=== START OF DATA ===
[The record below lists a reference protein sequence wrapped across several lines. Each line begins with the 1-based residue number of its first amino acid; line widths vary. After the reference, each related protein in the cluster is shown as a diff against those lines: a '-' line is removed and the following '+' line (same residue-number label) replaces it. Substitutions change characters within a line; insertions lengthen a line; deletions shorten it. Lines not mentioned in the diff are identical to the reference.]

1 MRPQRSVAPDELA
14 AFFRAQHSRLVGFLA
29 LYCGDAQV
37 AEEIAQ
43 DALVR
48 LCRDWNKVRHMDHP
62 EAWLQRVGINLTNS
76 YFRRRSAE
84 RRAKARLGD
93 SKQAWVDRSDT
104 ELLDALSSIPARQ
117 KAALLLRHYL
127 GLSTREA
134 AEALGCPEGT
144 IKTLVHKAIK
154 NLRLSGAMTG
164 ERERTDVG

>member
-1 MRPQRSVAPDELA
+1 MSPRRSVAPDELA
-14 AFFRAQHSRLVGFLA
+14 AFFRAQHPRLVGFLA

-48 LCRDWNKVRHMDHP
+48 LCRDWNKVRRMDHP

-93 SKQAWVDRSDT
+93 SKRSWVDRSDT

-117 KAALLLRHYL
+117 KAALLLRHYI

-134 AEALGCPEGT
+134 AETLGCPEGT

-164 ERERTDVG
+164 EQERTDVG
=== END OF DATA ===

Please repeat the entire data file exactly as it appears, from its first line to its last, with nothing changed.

[The record below lists a reference protein sequence wrapped across several lines. Each line begins with the 1-based residue number of its first amino acid; line widths vary. After the reference, each related protein in the cluster is shown as a diff against those lines: a '-' line is removed and the following '+' line (same residue-number label) replaces it. Substitutions change characters within a line; insertions lengthen a line; deletions shorten it. Lines not mentioned in the diff are identical to the reference.]

1 MRPQRSVAPDELA
14 AFFRAQHSRLVGFLA
29 LYCGDAQV
37 AEEIAQ
43 DALVR
48 LCRDWNKVRHMDHP
62 EAWLQRVGINLTNS
76 YFRRRSAE
84 RRAKARLGD
93 SKQAWVDRSDT
104 ELLDALSSIPARQ
117 KAALLLRHYL
127 GLSTREA
134 AEALGCPEGT
144 IKTLVHKAIK
154 NLRLSGAMTG
164 ERERTDVG

>member
-1 MRPQRSVAPDELA
+1 MSPRRSVAPDELA
-14 AFFRAQHSRLVGFLA
+14 AFFRAQHPRLVGFLA

-48 LCRDWNKVRHMDHP
+48 LCRDWNKVRRMDHP

-93 SKQAWVDRSDT
+93 SKRSWVDRSDT

-117 KAALLLRHYL
+117 KAALLLRHYI

-134 AEALGCPEGT
+134 AETLGCPEGT

-164 ERERTDVG
+164 EQERTDVG